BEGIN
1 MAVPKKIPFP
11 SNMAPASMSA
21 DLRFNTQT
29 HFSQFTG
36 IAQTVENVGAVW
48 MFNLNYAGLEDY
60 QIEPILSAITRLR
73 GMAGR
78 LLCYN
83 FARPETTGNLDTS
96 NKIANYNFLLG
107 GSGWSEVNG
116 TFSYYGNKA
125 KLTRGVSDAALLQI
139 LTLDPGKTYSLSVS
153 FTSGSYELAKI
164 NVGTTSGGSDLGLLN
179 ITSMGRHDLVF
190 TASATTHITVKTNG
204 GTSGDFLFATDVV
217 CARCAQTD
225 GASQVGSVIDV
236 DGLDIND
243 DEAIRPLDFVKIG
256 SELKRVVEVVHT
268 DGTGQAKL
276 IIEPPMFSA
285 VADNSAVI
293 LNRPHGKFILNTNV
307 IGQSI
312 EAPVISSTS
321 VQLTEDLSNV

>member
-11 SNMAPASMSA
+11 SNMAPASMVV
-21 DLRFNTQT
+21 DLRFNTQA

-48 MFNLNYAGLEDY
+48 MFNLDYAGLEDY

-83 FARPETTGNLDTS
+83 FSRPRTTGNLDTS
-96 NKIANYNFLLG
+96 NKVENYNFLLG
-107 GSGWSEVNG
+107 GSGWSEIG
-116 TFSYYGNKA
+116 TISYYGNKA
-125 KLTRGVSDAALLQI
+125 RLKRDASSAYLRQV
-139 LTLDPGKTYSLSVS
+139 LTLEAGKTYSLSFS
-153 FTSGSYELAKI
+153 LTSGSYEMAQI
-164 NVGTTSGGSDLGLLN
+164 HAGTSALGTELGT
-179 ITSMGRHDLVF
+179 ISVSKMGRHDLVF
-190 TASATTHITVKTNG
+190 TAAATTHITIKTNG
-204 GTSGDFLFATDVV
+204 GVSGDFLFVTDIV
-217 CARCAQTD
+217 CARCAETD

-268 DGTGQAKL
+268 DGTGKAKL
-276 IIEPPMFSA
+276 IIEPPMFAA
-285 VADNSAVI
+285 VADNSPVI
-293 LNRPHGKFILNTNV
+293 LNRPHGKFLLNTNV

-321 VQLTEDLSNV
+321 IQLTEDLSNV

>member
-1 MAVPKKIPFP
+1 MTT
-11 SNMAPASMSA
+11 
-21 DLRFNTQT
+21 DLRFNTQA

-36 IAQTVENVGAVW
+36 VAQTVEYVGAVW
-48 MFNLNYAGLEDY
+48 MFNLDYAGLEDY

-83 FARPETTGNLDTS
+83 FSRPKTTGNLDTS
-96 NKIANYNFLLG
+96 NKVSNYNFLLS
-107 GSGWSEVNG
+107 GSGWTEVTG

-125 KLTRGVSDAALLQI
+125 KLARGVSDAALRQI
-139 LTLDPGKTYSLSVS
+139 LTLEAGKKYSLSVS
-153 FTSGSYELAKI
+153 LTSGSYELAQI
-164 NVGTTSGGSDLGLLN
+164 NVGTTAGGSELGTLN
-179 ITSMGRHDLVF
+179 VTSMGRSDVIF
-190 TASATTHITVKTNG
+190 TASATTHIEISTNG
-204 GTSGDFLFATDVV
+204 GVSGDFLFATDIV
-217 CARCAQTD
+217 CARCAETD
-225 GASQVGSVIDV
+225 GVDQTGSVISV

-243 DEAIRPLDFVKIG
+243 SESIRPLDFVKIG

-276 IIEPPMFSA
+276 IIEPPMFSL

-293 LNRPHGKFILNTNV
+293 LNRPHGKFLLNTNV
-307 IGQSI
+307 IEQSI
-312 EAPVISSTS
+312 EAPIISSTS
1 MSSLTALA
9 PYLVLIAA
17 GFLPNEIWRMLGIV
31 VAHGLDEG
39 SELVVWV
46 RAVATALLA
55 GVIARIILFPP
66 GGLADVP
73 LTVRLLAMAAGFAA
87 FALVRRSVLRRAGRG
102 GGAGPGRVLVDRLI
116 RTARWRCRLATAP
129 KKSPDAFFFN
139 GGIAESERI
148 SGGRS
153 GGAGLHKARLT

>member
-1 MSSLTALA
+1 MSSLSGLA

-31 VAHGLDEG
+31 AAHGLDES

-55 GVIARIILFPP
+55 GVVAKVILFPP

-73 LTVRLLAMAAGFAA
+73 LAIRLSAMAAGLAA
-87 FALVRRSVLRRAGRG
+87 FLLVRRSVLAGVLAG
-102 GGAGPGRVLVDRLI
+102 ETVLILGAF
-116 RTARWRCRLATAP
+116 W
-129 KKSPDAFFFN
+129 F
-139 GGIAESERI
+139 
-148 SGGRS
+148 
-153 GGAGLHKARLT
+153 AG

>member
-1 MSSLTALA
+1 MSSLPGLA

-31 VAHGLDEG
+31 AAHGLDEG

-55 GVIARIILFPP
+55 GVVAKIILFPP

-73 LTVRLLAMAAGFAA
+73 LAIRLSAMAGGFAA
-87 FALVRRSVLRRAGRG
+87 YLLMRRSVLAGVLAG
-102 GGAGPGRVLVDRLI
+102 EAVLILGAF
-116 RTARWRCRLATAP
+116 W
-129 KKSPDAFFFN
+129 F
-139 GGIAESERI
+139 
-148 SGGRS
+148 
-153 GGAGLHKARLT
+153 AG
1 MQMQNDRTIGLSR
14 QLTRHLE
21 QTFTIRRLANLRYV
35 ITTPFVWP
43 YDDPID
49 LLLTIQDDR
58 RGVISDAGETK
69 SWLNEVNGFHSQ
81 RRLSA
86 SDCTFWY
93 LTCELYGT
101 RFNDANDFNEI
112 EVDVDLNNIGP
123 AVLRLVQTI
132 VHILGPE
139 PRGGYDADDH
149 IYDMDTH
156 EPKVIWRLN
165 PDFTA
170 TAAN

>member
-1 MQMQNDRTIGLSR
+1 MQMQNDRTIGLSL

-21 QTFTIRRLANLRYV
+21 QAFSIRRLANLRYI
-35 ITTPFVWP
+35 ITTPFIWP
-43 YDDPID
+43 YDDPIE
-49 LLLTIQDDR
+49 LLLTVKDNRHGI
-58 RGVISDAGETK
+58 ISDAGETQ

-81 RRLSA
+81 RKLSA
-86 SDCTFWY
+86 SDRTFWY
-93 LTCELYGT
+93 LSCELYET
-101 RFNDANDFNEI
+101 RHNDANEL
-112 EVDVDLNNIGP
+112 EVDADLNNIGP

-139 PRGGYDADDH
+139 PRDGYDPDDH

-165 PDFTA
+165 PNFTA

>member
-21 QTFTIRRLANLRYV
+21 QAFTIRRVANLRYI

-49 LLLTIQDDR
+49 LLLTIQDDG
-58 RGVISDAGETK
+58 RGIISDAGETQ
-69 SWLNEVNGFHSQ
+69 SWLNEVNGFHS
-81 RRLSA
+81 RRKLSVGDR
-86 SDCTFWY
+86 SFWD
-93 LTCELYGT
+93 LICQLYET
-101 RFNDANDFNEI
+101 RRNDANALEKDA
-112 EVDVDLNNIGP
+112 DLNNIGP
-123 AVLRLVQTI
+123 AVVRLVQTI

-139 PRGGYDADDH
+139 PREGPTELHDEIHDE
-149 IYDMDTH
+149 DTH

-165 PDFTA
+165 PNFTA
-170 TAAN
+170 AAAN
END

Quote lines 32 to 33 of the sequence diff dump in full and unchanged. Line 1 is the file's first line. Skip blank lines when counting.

321 VQLTEDLSNV

>member